Shaw explores the intricacies of Cold War film politics further through a series of studies on George Orwell, science fiction, race, John Wayne, the CIA, and, unexpectedly, Alex Cox, who represented a remarkable collision between freewheeling British indie filmmaking and the limitations of U.S. corporate conservatism in the 1980s. The details of the Pentagon's involvement with Hollywood, which Shaw dismantles via The Green Berets (1968), are revealing enough. But the investigation of the film versions of George Orwell's Animal Farm (1954) and 1984 (1956) takes the analysis to a new level. Orwell, of course, is regarded as an icon of independent left thinking, although this reputation did take a hit with revelations of his list of undesirable leftists provided for the British government's Information Research Department. The intricate story of how these two novels were brought to the screen, by whom, and for what specific reasons, is a gem of a chapter. Were they successful in conveying the essential evils of totalitarianism to receptive audiences? They possibly were. Do these examples give us an insight into the ideological thinking of those involved, and the kind of conflict that they understood the Cold War to be? Yes, they absolutely do.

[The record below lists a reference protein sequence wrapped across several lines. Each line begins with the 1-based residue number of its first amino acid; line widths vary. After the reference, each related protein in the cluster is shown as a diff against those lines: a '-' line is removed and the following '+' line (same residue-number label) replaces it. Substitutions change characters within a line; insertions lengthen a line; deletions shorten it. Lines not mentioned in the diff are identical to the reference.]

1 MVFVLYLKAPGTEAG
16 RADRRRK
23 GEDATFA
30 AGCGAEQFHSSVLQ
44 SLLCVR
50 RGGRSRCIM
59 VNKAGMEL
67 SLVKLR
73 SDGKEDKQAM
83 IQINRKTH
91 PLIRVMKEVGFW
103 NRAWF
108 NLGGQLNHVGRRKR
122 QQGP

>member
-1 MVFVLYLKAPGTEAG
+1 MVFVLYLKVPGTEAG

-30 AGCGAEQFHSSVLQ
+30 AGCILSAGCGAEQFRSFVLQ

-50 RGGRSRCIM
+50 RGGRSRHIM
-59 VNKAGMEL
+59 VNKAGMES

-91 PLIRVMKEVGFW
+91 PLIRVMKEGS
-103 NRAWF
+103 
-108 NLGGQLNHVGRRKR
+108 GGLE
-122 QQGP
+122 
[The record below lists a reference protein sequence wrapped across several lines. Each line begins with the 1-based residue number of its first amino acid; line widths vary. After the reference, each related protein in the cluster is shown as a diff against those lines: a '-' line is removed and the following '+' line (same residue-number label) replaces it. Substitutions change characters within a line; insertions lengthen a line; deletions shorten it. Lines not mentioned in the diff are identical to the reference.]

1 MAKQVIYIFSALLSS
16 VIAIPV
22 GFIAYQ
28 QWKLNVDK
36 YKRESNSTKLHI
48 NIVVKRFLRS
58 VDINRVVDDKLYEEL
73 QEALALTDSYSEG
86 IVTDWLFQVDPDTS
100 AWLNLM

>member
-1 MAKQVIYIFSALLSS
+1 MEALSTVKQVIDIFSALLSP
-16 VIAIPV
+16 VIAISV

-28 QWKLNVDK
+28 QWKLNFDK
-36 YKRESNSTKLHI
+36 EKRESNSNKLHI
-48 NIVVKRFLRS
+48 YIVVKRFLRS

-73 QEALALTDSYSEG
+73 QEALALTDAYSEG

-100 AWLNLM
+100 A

Two comments can be made on Shaw's approach. Firstly, while he refers to the impact of major changes in the economics of film production, it is presented as no more than one influence among many on the line that movies took instead of being a decisive influence. Nevertheless, there is a sequence of events sketched through the book that clearly had a major influence: the rise of the studio system and the big eight in the 1920s, the decline of the studio system in the 1950s due partly to the rise of television, the need for renewal that brought a younger creative generation to the fore in the early 1970s, and the power of "big capital" in the 1980s. It would have been straightforward to have explained the developing outlook of Hollywood solely on these structural shifts. To Shaw's credit, he avoids this line, instead appreciating at every opportunity the many layers involved when interpreting the production and reception of a movie. Secondly, Shaw neglects cinematic satire, and therefore does not examine the critical side of Hollywood. The early 1960s shrugged off the paranoia of the previous decade (only to encounter new ones, of course, but that is another story), allowing space for several movies that sought to undermine the standard interpretation of the East-West confrontation. They did this by turning it into an opportunity for sociopolitical comedy, either of the light (One, Two, Three ) or dark variety (Dr. Strangelove ), or as a means to highlight how both sides were equally corrupted (The Manchurian Candidate ). Shaw mentions all three movies in the book, but only in passing, and he mentions satire only briefly in relation to the spate of swinging spy movies in the late sixties. More could perhaps have been made of these and other examples of how Hollywood sought to deflect the strictures of Cold War politics not by head-on criticism but by pastiche, ridicule, and unbounded eccentricity. Billy Wilder, in this respect, could have featured more here, having been on the production team of Ninotchka; refusing to testify to HUAC; suspected by the CIA's man at Paramount, Luigi Luraschi, of being too pro-Soviet; and making a string of second-to-none movies (Sunset Boulevard , Some Like It Hot , The Apartment ) before spoofing the superpower system in One, Two, Three. But Wilder was driven by the art of moviemaking, not by Cold War concerns, and he, therefore, does not fit so easily in this narrative.